Not seventy years ago, our high streets looked quite different. Retail was key of course, and gaining in importance as people got more spending power and demanded more choice after the war

But in between British Home Stores and Woolworths, were signs of community activities. Churches, clubs, people living over the shop. A day and night economy was sustained.

But as shoppers became more and more demanding, shop rents shot up and many small retailers lost out to national chains so that every High Street looked the same. Meanwhile the temples to consumerism were going up out of town. Meadowhall and the Trafford Centre did serious damage to places around them like Altrincham to which I will return.

The final perfect storm for our high streets has been created by on-line shopping and now the pandemic.


The collapse this week of Arcadia and Debenhams has left no doubt that a massive rethink is needed in our town and city centres. But in this darkest hour is there reason to hope. National and local politicians are focused on the issue. The major Tory revolt on Tuesday has historic resonance for the Conservative Party. Its roots lie in supporting the small Victorian entrepreneurs and more recently it worshipped the values of a grocer’s daughter from Grantham. They don’t want pubs and shops swept away after this pandemic.

But more important than political attention, there seems to have been a change in public mood this year. Whilst not denying the lure of online shopping, there has been a real yearning for the small shops to reopen, a sympathy with what they have been going through. The pandemic has made us all appreciate the hard work involved in running retail businesses. When it has been taken away from us, perhaps we value it more.

There seems to be general agreement that the high streets of the future must be a mix of retail, culture, food, and public realm. A few years ago, Altrincham had tumbleweed metaphorically blowing down George Street. With the revitalisation of the market, things are on the up.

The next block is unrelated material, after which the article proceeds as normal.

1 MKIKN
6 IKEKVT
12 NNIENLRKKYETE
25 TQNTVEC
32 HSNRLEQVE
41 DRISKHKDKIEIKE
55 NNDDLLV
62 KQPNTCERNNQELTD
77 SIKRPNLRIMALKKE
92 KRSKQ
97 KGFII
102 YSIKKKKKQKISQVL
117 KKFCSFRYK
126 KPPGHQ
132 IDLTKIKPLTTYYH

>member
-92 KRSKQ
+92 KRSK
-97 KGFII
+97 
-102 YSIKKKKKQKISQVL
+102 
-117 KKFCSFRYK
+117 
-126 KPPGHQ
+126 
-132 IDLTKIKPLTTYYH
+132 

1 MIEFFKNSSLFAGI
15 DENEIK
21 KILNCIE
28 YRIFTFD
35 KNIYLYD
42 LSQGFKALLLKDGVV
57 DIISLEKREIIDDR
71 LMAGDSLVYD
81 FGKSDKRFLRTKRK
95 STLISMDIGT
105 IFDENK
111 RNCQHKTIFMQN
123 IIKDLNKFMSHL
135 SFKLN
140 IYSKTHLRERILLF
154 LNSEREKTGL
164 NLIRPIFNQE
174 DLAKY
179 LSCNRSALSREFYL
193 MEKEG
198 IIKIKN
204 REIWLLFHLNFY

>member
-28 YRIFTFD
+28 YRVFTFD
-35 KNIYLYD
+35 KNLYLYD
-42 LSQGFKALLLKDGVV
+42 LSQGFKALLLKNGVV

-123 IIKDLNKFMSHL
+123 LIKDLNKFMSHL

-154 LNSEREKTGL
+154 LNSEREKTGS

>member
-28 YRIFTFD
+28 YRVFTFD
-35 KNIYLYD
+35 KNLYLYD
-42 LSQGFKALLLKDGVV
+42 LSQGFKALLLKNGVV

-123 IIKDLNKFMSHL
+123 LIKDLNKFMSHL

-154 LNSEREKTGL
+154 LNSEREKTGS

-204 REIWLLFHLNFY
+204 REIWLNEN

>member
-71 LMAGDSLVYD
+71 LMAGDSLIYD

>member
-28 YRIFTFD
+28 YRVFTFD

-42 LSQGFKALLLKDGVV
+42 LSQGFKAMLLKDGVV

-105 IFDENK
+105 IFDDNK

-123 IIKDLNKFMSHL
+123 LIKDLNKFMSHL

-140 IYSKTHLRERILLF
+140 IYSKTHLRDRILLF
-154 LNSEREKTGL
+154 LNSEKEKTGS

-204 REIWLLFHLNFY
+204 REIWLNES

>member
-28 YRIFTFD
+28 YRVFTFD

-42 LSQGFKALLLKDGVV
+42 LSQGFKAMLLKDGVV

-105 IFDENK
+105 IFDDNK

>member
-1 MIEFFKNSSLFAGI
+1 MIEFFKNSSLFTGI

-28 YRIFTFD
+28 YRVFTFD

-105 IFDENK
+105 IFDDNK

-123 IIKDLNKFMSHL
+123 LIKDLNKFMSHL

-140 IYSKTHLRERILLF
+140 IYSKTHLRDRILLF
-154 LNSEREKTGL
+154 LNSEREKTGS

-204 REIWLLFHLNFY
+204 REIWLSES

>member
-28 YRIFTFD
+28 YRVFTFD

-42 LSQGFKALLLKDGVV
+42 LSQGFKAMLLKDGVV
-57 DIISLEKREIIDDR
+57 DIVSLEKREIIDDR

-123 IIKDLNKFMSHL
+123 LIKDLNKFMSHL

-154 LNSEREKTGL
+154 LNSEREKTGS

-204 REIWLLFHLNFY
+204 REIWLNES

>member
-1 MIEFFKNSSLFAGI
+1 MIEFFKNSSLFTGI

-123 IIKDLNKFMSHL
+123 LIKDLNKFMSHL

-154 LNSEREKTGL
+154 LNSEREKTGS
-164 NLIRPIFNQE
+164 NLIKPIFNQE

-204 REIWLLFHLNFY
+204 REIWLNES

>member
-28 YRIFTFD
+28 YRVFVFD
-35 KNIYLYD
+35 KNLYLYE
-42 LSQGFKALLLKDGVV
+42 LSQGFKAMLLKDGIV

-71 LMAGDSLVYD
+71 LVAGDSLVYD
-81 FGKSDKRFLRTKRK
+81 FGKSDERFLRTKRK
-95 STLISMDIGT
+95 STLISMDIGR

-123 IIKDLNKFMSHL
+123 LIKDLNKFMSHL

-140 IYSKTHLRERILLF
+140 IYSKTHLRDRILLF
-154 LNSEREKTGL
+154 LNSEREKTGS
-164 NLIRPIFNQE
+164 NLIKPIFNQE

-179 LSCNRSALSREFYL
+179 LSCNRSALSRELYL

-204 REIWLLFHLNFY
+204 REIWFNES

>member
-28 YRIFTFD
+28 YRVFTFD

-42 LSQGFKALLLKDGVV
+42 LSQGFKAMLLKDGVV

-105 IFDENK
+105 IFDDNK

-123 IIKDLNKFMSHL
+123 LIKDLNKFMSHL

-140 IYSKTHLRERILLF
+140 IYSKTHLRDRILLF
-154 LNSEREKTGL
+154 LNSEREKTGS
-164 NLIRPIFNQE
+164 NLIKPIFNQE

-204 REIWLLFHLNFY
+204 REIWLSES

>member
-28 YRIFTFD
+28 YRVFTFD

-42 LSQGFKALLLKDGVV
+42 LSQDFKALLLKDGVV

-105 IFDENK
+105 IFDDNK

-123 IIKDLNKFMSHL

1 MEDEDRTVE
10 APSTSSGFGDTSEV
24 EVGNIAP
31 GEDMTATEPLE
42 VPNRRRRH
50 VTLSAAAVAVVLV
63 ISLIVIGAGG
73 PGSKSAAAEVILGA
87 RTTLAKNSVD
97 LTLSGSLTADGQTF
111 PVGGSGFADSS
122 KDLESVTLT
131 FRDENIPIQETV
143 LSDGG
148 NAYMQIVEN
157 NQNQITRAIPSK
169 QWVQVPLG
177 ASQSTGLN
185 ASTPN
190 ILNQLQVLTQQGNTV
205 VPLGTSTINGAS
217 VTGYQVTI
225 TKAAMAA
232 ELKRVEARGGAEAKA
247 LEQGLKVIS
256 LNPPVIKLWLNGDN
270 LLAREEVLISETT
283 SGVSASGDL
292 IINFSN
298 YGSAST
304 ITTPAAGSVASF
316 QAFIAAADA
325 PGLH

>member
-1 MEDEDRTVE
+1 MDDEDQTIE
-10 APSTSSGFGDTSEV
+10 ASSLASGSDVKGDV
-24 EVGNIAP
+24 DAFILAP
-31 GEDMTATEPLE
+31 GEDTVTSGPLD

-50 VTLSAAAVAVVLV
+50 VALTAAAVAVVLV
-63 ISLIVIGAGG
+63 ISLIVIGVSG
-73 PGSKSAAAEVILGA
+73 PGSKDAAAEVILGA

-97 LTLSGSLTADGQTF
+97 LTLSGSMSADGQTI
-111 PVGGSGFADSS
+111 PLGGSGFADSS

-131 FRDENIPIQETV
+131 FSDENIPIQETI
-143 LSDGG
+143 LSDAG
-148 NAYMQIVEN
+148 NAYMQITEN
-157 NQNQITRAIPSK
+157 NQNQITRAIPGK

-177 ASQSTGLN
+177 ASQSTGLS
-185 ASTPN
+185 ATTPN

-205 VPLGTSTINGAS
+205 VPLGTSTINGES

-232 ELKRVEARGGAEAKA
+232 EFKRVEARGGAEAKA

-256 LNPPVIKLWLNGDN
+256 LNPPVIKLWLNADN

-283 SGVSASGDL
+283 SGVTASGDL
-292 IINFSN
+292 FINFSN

Central government can help. There is currently a Future High Street Fund and a Towns Fund, but local knowledge is important. Councils and smaller community groups beneath them must be empowered by law and money to shape their destinies. I am not particularly optimistic on this front having seen the failure of the government to appreciate how Town Halls could have helped much more in the pandemic crisis, but we shall see.

Difficult choices lie ahead. Take for instance the controversy over cycle lanes going into Manchester city centre. It has been introduced under the cloak of COVID-19, but it is part of a long-term strategy to get people to stop travelling into town by car. Will cycle lanes and high parking charges help the revival of our high streets/ Perhaps they will. People appreciate pedestrian zones….when they get there.

Then there is the challenge of the vacated massive department store buildings. People may want the ground floor. Up above there are opportunities for performance art and flats. How will landlords react to that? Are they going to be prepared to reshape their economic model to one of more reasonable rents and lease reform?

In the meantime, our hearts go out to the thousands of retail staff facing a bleak Christmas, the latest group f front line workers to feel the force of Covid19.

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